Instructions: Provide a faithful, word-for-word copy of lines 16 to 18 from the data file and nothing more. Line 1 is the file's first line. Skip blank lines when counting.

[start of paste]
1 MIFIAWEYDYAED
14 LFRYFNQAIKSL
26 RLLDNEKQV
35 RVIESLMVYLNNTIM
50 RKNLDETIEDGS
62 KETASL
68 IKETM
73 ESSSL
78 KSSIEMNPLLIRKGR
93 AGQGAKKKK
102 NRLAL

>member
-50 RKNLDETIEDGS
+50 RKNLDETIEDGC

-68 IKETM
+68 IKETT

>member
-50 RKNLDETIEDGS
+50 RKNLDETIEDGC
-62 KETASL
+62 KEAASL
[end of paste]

+68 IKETT

>member
-50 RKNLDETIEDGS